Having thus dismissed the ambassadors, we continued our march, and as our allies had informed us that Montezuma intended to put us all to death, after our entry into his city, we were filled with melancholy reflections on our hazardous situation; recommending our souls therefore to the LORD JESUS CHRIST, who had already brought us in safety through so many imminent dangers, and resolving to sell our lives at a dear rate, we proceeded on our march. We halted at a town named Iztapalapan, one half of the houses of which were built in the water, and the rest on dry land, and took up our quarters there for the night. While preparing early next morning to recommence our march, information was brought by a sentinel that a great number of Mexicans in rich dresses were on the road towards our quarters, on which Cortes again dismissed us. Four principal nobles of Mexico now presented themselves with profound respect before our general, whom they informed that Cacamatzin, lord of Tezcuco, and nephew to the great Montezuma was approaching, and begged that he would remain in his present situation to receive him. Cacamatzin soon followed in vast pomp, borne in a magnificent litter, adorned with jewels and plumes of green feathers, set in branched pillars of gold. His litter was carried by eight nobles, who assisted him to alight, and then swept the way before him as he came up to Cortes. Our general embraced the prince, and made him a present of three of the jewels named margajitas, which are figured with various colours. The only purpose of this visit seemed to have been complimentary, as he addressed Cortes in these words: "I, and these lords, have come by order of the great Montezuma, to conduct you to your residence in our city." We then set forwards in our usual array for Mexico, the road being crowded on both sides with innumerable multitudes of natives, and soon arrived at the causeway of Iztapalapan, one of those which leads to the capital.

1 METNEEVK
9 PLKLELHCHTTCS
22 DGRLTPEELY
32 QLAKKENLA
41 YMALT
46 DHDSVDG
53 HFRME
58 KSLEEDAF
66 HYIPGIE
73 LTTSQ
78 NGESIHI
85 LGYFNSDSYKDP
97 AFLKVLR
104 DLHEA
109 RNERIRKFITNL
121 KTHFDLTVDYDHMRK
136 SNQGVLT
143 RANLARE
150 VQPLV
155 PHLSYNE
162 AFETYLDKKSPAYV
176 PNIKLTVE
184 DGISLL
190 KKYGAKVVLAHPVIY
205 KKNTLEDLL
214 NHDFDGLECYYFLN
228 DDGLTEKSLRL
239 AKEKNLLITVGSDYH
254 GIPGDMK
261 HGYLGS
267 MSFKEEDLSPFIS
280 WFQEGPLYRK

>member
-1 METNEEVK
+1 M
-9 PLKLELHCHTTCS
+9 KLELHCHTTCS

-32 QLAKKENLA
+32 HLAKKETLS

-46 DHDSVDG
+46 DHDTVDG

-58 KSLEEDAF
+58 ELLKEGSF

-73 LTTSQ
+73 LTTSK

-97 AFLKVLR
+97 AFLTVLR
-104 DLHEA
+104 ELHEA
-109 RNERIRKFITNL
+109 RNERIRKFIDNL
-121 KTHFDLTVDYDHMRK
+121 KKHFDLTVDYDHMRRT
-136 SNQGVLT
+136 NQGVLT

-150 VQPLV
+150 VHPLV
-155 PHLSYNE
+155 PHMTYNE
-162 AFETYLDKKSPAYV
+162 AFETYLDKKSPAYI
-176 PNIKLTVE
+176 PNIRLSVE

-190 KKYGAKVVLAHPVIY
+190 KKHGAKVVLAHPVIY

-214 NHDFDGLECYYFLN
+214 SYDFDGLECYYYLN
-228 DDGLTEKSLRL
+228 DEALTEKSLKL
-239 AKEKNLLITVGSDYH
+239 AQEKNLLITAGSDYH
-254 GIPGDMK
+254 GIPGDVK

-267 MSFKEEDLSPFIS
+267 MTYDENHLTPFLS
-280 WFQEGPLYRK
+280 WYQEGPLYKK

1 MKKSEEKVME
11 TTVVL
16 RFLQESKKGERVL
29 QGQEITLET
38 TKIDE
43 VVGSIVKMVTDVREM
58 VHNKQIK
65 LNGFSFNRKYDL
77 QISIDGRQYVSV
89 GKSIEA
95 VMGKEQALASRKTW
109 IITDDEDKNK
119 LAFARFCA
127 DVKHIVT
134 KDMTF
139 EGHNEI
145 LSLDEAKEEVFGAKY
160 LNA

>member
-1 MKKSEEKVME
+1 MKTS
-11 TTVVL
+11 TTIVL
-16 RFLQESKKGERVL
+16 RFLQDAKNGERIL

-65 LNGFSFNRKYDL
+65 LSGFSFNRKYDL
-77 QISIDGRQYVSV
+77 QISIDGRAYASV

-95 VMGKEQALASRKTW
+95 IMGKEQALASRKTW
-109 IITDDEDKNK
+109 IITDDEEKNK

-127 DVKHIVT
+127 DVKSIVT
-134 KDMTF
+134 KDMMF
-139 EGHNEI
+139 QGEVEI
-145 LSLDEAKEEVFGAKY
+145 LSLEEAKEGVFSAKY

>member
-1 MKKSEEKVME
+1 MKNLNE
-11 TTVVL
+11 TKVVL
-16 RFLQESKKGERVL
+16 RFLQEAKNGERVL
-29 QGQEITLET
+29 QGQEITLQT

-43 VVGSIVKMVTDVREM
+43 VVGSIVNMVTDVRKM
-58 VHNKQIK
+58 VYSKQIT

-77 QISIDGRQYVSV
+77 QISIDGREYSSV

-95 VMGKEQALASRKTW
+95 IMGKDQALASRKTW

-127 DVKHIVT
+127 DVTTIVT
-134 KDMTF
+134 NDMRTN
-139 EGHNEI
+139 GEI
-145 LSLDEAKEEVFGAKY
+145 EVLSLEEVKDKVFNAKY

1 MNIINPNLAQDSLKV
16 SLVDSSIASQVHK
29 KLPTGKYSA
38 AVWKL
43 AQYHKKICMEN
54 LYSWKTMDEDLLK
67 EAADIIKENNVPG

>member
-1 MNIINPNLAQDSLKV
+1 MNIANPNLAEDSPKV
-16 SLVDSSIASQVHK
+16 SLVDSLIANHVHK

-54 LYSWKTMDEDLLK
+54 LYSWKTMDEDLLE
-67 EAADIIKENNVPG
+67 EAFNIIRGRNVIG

When we contemplated the number of populous towns so closely situated in regard to each other, some on the water, and others on the firm ground, we could not help comparing this wonderful country to the enchanted scenes we read of in Amadis de Gaul, so magnificent were the towers and temples and other superb edifices of stone and lime, which seemed everywhere to rise out of the water. Many of us were disposed to doubt the reality of the scene before us, and to suspect we were in a dream; and my readers must excuse the manner of my expressions, as never had any one seen, heard, or even dreamt of any thing which could compare to the magnificence of the scene we now beheld. On approaching Iztapalapan, we were received by several of the highest nobles of the Mexican empire, relations of Montezuma, who conducted us to the lodgings appointed for us in that place, which were magnificent palaces of stone, the timber work of which were cedar, having spacious courts and large halls, furnished with canopies of the finest cotton. After contemplating the magnificence of the buildings, we walked through splendid gardens, containing numerous alleys planted with a variety of fruit trees, and filled with roses, and a vast variety of beautiful and aromatic flowers. In these gardens there was a fine sheet of clear water, communicating with the great lake of Mexico by a canal, which was of sufficient dimensions to admit the largest canoes. The apartments of the palace were everywhere ornamented with works of art, admirably painted, and the walls were beautifully plastered and whitened; the whole being rendered delightful by containing great numbers of beautiful birds. When I beheld the delicious scenery around me, I thought we had been transported by magic to the terrestrial paradise. But this place is now destroyed, and a great deal of what was then a beautiful expanse of water, is now converted into fields of maize, and all is so entirely altered that the natives themselves would hardly know the place where Iztapalapan stood.



SECTION VI. The Spaniards commence their March to Mexico; with an account of the War in Tlascala, and the submission of that Nation | A General History and Collection of Voyages and Travels, Vol.IV | SECTION VIII. Arrival of the Spaniards in Mexico, Description of that Court and City, and Transactions there, till the Arrival of Narvaez on the coast to supersede Cortes, by order of Velasquez